But other than my little spiel there, it is a great read, although the ending (which I did enjoy) felt a little rushed for me. It just left me with some open ended questions and I wanted some more detail on a branch off of A’s story other than just the relationship between him and Rhiannon. Still I think that it is a book that everyone should check out because it is so unique and like something I had never read before (despite me thinking it would be like The Host).


P.S. I also did a video review on my YouTube channel that is in two parts. Most of it is what I covered here, but you are more than welcome to check those out as well.


My Rating: 4 out of 5 checkers:

September 4, 2012

Christine's Adventures in BookTube-land

A few months ago I discovered the wonderful community on YouTube known as BookTube. Such a great place to be for all book nerds/worms where you can see what other people are reading and meet great people (especially if a lot of your friends don't like to read *gasp*).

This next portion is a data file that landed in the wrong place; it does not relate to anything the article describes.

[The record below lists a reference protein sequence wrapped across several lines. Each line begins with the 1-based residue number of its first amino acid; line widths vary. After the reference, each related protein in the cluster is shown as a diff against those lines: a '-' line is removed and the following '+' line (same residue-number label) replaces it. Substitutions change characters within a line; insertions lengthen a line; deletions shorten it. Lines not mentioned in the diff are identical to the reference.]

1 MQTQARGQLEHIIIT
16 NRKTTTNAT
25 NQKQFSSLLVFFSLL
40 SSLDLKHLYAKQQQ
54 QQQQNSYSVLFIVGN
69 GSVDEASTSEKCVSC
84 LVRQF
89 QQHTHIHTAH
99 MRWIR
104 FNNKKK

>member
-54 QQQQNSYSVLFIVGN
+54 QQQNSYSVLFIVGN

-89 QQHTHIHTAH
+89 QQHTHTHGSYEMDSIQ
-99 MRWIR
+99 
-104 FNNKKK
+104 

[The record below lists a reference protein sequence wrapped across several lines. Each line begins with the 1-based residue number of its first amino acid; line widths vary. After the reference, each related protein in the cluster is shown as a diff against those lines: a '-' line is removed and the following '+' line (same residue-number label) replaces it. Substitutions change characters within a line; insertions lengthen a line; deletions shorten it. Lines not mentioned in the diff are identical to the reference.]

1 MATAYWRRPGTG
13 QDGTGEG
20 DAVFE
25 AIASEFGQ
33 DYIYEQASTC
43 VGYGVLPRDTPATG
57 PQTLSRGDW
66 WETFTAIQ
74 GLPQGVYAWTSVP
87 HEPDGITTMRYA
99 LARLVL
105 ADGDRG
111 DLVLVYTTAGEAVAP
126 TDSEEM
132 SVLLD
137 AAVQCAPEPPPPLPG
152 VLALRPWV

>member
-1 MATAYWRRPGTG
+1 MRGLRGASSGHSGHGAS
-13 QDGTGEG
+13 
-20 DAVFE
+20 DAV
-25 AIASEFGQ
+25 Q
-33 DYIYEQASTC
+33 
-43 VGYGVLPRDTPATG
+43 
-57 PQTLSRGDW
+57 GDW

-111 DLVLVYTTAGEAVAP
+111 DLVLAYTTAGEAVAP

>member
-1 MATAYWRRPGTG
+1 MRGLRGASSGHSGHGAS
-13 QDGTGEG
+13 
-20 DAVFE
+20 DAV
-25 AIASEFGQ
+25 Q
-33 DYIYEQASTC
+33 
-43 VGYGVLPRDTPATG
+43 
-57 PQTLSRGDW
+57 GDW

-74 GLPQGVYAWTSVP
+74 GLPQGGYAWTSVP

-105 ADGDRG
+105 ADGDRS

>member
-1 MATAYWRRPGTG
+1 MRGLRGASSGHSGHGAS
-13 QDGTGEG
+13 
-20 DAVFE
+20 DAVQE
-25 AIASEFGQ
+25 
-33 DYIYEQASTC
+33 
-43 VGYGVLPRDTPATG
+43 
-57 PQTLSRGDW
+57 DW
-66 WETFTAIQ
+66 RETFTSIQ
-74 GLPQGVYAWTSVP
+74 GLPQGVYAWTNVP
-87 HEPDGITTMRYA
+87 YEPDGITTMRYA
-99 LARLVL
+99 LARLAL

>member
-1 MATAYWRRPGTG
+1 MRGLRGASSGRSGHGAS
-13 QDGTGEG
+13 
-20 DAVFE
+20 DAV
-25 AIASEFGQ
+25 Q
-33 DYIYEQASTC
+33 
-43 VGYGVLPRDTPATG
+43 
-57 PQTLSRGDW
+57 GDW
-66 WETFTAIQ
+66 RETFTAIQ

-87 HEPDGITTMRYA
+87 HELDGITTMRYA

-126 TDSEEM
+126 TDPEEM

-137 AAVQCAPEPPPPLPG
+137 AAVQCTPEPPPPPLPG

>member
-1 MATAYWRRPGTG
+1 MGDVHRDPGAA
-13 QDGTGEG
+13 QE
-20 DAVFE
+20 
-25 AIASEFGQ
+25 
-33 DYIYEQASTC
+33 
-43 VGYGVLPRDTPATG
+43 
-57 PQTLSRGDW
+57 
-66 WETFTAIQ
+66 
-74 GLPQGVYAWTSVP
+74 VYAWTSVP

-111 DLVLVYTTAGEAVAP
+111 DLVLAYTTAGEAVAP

It is such a wonderful family there and everyone is so inviting and encouraging. All you have to do is have an interest in reading. A lot of the channels focus on YA or teen books, but there are quite a few that delve into other categories as well. Me personally it's a mish-mash. Lately it has been a lot of YA/dystopian type books but I read just about anything.

If you are interested in seeing what the BookTube community is about, I have linked some of my videos below as well as a link to my channel above. I'd love for you to come check it out and also just search for some more on YouTube. You won't be disappointed. 

Plus, I think it's a great way to get younger people to read because it combines technology with books, and shows people their own age getting such joy out of what they are reading.